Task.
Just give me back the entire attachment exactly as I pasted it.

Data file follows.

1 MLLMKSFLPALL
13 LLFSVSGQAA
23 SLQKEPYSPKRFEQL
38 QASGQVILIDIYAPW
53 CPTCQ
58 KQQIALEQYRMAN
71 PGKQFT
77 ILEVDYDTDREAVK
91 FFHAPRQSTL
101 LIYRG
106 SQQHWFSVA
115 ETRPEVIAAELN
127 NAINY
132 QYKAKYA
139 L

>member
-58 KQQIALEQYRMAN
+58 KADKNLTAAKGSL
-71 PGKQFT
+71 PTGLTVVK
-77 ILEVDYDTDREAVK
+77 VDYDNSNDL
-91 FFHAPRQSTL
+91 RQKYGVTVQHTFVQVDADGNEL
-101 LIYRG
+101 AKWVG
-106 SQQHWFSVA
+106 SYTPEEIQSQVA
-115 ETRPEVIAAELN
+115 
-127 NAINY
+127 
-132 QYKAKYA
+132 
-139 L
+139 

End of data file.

1 MLLMKSFLPALL
13 LLFSVSGQAA
23 SLQKEPYSPKRFEQL
38 QASGQVILIDIYAPW
53 CPTCQ
58 KQQIALEQYRMAN
71 PGKQFT
77 ILEVDYDTDREAVK
91 FFHAPRQSTL
101 LIYRG
106 SQQHWFSVA
115 ETRPEVIAAELN
127 NAINY
132 QYKAKYA
139 L

>member
-58 KQQIALEQYRMAN
+58 KADKNLTAAKGSL
-71 PGKQFT
+71 PTGLTVVK
-77 ILEVDYDTDREAVK
+77 VDYDNSNDL
-91 FFHAPRQSTL
+91 RQKYGVTVQHTFVQVDADGNEL
-101 LIYRG
+101 AKWVG
-106 SQQHWFSVA
+106 SYTPEEIQSQVA
-115 ETRPEVIAAELN
+115 
-127 NAINY
+127 
-132 QYKAKYA
+132 
-139 L
+139 